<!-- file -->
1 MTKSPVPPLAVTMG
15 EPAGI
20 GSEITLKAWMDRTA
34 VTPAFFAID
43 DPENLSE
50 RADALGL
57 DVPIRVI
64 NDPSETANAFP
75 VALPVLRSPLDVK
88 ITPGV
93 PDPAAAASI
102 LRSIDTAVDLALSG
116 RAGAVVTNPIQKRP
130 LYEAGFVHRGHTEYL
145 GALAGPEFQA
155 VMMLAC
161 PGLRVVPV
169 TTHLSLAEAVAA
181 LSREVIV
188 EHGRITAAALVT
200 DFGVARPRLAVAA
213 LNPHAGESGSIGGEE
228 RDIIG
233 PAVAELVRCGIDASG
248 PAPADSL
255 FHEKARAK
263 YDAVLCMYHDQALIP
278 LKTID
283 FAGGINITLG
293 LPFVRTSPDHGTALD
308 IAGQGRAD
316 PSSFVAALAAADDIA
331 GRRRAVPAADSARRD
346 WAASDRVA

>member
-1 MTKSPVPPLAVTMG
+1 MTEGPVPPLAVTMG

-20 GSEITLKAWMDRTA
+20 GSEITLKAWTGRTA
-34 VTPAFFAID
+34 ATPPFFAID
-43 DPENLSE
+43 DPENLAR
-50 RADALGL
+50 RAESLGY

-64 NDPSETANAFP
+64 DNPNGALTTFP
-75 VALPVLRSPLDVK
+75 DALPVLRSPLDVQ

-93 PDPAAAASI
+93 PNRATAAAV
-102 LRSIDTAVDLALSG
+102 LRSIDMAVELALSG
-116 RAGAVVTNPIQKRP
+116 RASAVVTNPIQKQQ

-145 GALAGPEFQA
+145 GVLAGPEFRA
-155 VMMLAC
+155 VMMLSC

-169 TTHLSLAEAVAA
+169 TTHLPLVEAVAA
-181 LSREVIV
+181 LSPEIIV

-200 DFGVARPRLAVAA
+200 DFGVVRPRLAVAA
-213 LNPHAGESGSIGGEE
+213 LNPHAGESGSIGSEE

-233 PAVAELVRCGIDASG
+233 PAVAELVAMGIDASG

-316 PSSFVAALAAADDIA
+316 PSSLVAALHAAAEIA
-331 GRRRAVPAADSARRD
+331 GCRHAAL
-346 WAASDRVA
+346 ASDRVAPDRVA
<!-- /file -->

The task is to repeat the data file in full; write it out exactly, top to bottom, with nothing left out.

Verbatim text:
1 MTKSPVPPLAVTMG
15 EPAGI
20 GSEITLKAWMDRTA
34 VTPAFFAID
43 DPENLSE
50 RADALGL
57 DVPIRVI
64 NDPSETANAFP
75 VALPVLRSPLDVK
88 ITPGV
93 PDPAAAASI
102 LRSIDTAVDLALSG
116 RAGAVVTNPIQKRP
130 LYEAGFVHRGHTEYL
145 GALAGPEFQA
155 VMMLAC
161 PGLRVVPV
169 TTHLSLAEAVAA
181 LSREVIV
188 EHGRITAAALVT
200 DFGVARPRLAVAA
213 LNPHAGESGSIGGEE
228 RDIIG
233 PAVAELVRCGIDASG
248 PAPADSL
255 FHEKARAK
263 YDAVLCMYHDQALIP
278 LKTID
283 FAGGINITLG
293 LPFVRTSPDHGTALD
308 IAGQGRAD
316 PSSFVAALAAADDIA
331 GRRRAVPAADSARRD
346 WAASDRVA

>member
-1 MTKSPVPPLAVTMG
+1 MTEGPVPPLAVTMG

-20 GSEITLKAWMDRTA
+20 GSEITLKAWTGRTA
-34 VTPAFFAID
+34 ATPPFFAID
-43 DPENLSE
+43 DPENLAR
-50 RADALGL
+50 RAESLGY

-64 NDPSETANAFP
+64 DNPNGALTTFP
-75 VALPVLRSPLDVK
+75 DALPVLRSPLDVQ

-93 PDPAAAASI
+93 PNRATAAAV
-102 LRSIDTAVDLALSG
+102 LRSIDMAVELALSG
-116 RAGAVVTNPIQKRP
+116 RASAVVTNPIQKQQ

-145 GALAGPEFQA
+145 GVLAGPEFRA
-155 VMMLAC
+155 VMMLSC

-169 TTHLSLAEAVAA
+169 TTHLPLVEAVAA
-181 LSREVIV
+181 LSPEIIV

-200 DFGVARPRLAVAA
+200 DFGVVRPRLAVAA
-213 LNPHAGESGSIGGEE
+213 LNPHAGESGSIGSEE

-233 PAVAELVRCGIDASG
+233 PAVAELVAMGIDASG

-316 PSSFVAALAAADDIA
+316 PSSLVAALHAAAEIA
-331 GRRRAVPAADSARRD
+331 GCRHAAL
-346 WAASDRVA
+346 ASDRVAPDRVA